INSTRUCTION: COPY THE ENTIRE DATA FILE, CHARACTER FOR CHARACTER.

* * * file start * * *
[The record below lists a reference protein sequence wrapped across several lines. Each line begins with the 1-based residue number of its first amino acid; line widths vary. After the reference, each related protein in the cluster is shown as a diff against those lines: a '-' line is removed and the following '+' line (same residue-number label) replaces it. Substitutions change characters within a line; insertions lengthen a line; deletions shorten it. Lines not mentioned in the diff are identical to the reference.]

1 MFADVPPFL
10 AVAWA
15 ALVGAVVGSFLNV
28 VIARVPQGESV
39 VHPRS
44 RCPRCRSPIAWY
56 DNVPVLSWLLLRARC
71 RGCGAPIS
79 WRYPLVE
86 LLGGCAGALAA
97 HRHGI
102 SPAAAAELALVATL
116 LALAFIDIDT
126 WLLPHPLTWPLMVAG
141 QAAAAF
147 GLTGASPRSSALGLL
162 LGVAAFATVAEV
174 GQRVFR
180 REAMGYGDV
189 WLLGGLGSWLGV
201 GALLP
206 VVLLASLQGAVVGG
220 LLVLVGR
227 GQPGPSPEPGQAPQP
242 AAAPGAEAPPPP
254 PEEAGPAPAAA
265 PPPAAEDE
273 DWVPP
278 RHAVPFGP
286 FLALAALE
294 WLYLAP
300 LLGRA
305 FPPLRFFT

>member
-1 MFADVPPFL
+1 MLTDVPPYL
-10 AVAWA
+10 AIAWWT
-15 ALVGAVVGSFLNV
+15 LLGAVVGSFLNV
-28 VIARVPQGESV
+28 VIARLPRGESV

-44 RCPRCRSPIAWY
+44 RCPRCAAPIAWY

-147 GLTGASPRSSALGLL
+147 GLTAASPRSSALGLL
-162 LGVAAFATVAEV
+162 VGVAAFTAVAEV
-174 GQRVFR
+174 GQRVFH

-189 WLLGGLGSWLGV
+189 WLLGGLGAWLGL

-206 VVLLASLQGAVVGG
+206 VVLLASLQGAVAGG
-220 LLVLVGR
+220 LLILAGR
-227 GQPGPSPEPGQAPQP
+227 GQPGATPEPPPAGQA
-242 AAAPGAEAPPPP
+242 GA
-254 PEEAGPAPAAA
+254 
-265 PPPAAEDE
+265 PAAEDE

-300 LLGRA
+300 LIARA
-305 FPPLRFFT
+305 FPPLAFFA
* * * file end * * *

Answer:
[The record below lists a reference protein sequence wrapped across several lines. Each line begins with the 1-based residue number of its first amino acid; line widths vary. After the reference, each related protein in the cluster is shown as a diff against those lines: a '-' line is removed and the following '+' line (same residue-number label) replaces it. Substitutions change characters within a line; insertions lengthen a line; deletions shorten it. Lines not mentioned in the diff are identical to the reference.]

1 MFADVPPFL
10 AVAWA
15 ALVGAVVGSFLNV
28 VIARVPQGESV
39 VHPRS
44 RCPRCRSPIAWY
56 DNVPVLSWLLLRARC
71 RGCGAPIS
79 WRYPLVE
86 LLGGCAGALAA
97 HRHGI
102 SPAAAAELALVATL
116 LALAFIDIDT
126 WLLPHPLTWPLMVAG
141 QAAAAF
147 GLTGASPRSSALGLL
162 LGVAAFATVAEV
174 GQRVFR
180 REAMGYGDV
189 WLLGGLGSWLGV
201 GALLP
206 VVLLASLQGAVVGG
220 LLVLVGR
227 GQPGPSPEPGQAPQP
242 AAAPGAEAPPPP
254 PEEAGPAPAAA
265 PPPAAEDE
273 DWVPP
278 RHAVPFGP
286 FLALAALE
294 WLYLAP
300 LLGRA
305 FPPLRFFT

>member
-1 MFADVPPFL
+1 MLTDVPPYL
-10 AVAWA
+10 AIAWWT
-15 ALVGAVVGSFLNV
+15 LLGAVVGSFLNV
-28 VIARVPQGESV
+28 VIARLPRGESV

-44 RCPRCRSPIAWY
+44 RCPRCAAPIAWY

-147 GLTGASPRSSALGLL
+147 GLTAASPRSSALGLL
-162 LGVAAFATVAEV
+162 VGVAAFTAVAEV
-174 GQRVFR
+174 GQRVFH

-189 WLLGGLGSWLGV
+189 WLLGGLGAWLGL

-206 VVLLASLQGAVVGG
+206 VVLLASLQGAVAGG
-220 LLVLVGR
+220 LLILAGR
-227 GQPGPSPEPGQAPQP
+227 GQPGATPEPPPAGQA
-242 AAAPGAEAPPPP
+242 GA
-254 PEEAGPAPAAA
+254 
-265 PPPAAEDE
+265 PAAEDE

-300 LLGRA
+300 LIARA
-305 FPPLRFFT
+305 FPPLAFFA